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Home Articles The Distorted History of Ethiopia in the Lens of Assimilation by force

The Distorted History of Ethiopia in the Lens of Assimilation by force

This is a brief review of Dr. Fikre Tolosa’s book regarding the origin of the Amharas and the Oromos. There can be no 

disagreement regarding Dr. Fikre’s assertion that the Amharas and the Oromos have a common origin and we, Ethiopians should own up and take back our history which has been distorted by foreigners. As an Ethiopian scholar of Oromo origin, I commend him for that position.

Indeed, not only the Oromos and the Amharas but also the Tigrés, the Guragés, the Agaws, the Afars and scores of other ethnic groups of Ethiopia do share undeniable genetic and linguistic backgrounds due to dwelling in the same land, being endowed with common heritage and coalescing through intermarriage; they all have Cushitic and Semitic roots, though some more than others. This is inevitable because the Ethiopian people have lived together for thousands of years, have fended off foreign invaders and kept their cherished political independence while all Africans went under the yoke of colonialism. The glorious victories achieved at the battles of inter alia, Zafar (555); Woina Daga (1543); Gundet (1875,) Gura (1876); Kufit (1885,); Dogali (1887); Gallabat (1889); Amba Alagie (1895); Adwa (1896); Jijiga (1977); and Badme (1999).  were rarely won by just one ethnic group.

If we look around the globe, even lily white Americans who subscribe to the philosophy of Jim Crow are now waking up to the reality of their geneology, that they have Hispanic, First Nation and African-American blood, thanks to advances in archival research and DNA lab Tests by ancestry.com and others. Some of the readers of this review may remember that I have argued vehemently in my ESAT interview a few months ago that Ethiopians are one people though speaking over 82 different languages. So, we concur on that with Dr. Fikre.

 

Furthermore, Prof. Messay Kebede and I have also argued with plausible proof more than a decade ago in the Internal Journal of Ethiopian Studies that the Coptic and Ethiopian church's position that the Queen of Sheba is Ethiopian and not Yemeni and that the great Axumite scholar of the 16th century, Zara Yacob is not a fake as European scholars like Cerulli and Ullendorff assert, - that he, not a 19th century Jesuit priest, actually wrote the philosophical tracts ascribed to him and thus deserves a respectable place with contemporary rationalist European scholars such as René Descartes.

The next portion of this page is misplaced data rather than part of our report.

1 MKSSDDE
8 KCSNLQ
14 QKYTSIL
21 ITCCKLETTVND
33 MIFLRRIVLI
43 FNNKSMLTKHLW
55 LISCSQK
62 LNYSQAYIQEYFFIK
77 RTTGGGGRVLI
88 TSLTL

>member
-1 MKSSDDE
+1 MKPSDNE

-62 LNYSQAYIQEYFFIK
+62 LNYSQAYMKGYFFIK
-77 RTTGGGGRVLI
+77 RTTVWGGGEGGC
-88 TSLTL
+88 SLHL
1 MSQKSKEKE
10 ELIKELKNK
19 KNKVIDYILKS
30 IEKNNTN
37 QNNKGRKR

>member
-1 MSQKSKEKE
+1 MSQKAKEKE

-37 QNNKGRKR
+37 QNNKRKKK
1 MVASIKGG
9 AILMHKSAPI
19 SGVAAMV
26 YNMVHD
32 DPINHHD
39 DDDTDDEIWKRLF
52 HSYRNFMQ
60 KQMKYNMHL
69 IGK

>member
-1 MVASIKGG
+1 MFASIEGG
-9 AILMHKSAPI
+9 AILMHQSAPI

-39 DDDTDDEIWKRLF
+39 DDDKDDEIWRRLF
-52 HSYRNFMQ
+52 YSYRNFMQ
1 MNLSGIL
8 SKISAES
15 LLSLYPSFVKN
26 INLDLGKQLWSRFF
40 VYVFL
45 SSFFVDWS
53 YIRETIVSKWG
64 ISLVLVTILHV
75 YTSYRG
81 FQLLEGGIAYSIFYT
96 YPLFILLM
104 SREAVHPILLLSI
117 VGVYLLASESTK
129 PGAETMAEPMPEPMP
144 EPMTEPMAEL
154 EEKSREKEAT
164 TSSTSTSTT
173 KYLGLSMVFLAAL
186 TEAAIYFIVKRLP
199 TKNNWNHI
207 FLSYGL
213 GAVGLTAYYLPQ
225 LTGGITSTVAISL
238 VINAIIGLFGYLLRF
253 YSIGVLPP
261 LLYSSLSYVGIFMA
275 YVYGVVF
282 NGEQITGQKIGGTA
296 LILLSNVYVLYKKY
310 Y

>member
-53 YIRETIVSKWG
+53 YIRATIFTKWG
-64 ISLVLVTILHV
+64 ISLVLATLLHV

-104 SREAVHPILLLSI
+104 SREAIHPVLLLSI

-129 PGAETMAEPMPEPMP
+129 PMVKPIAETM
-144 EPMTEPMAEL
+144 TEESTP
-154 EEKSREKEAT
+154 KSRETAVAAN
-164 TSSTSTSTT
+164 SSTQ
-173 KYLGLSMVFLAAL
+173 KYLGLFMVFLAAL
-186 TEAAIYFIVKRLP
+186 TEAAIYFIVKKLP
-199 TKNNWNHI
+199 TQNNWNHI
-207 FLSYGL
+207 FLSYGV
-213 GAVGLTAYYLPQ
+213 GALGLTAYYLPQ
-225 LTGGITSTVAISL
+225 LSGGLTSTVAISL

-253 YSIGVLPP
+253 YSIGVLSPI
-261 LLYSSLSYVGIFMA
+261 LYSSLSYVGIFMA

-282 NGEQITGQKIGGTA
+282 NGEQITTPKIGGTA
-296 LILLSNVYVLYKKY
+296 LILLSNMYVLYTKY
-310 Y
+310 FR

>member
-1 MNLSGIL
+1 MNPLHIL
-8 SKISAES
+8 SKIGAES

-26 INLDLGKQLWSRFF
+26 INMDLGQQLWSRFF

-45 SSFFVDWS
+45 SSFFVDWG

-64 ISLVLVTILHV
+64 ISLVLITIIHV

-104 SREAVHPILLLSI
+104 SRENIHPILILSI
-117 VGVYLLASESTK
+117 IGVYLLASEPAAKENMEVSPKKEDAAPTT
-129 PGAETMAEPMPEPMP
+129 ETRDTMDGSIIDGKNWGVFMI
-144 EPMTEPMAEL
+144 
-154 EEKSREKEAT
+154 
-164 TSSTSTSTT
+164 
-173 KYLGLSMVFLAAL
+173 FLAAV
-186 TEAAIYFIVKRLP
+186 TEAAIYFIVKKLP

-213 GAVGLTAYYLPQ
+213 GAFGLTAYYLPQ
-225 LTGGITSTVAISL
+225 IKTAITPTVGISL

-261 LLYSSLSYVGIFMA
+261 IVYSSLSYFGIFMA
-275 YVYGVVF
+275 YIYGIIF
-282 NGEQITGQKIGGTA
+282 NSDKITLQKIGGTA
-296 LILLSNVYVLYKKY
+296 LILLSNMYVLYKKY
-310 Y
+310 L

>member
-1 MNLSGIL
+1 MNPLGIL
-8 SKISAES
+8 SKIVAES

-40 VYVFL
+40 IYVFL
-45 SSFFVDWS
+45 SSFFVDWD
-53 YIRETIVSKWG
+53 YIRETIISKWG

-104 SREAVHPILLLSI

Here is where the similarities between the arguments of Prof. Messay Kebede and myself on the one hand and those of Dr. Fikre Tolosa on the other end. Sadly, by conflating the serious matters the two of us have raised with hallucinatory allusions, he has reduced the weight of our primary variables and has made a mockery of the rational arguments we have made. With this book, Dr. Fikre did not rewrite Ethiopian history as some may be duped to believe; he simply wove a beautiful fairy tale which belongs in the realm of fantasy.

Let us revisit his statements and ask him to present tangible proofs for his assertions:

All of the above are total fiction and total Fairy Tale. They are much in the realm of delusionary and phantom apparitions symbolized by Dukak diktats that qat addicts describe after taking a pause in their chewing regimen. But please note that here I am not referring to Dr. Fikre’s argument that Ethiopians are one and the same people though they differ linguistically. That paradigm is incontestable. I am rather referring to the evidence or arguments he presents to support his assertions or the axiom of a historical fact.  In other words, the problem I have is with his so called researched proofs.

Item: Dr. Fikre exhibits an important archaeological find whose image appears tantalisingly on the cover of his book. Why doesn’t he or his collaborators bequeath it to the Ethiopian national museum that is currently home to the fossil of Lucy (Australopithecus afarensis), so that scientific researchers can carefully examine it.  Scholarly objectivity would also demand why UNESCO does not mention anything related to this “great find!”

Currently, Dr. Fikre’s monograph is selling like hot cakes to gullible Ethiopians whose background in Ethiopian history is nil or those nationalist Ethiopians disillusioned by the Woyane’s ethnicization of their motherland who buy and read it though they do harbour doubts about the veracity of the assertions in the book. I hope young Ethiopians who have no background in their country’s history will not read this book and quote it in their research papers.

The work, nevertheless, has a place in Wikipedia where anybody can write anything and anybody can edit it. In most cases Wikipedia information is a case of garbage in garbage out. Friendly warning to Ethiopian compatriots both at home and in the Diaspora: if you believe in historical explanations that deserve to find their way into Wikipedia, then you can believe in the plausibility of the existence of qorit, the blood thirsty spirit that is said to dwell in the Bishoftu Irrecha Lake able to decipher all dreams, delusions and riddles so much so that in Ethiopian folklore, even Emperor Haile Selassie and his consort, Itége Menen were rumoured to have consulted it during their lifetime.

 
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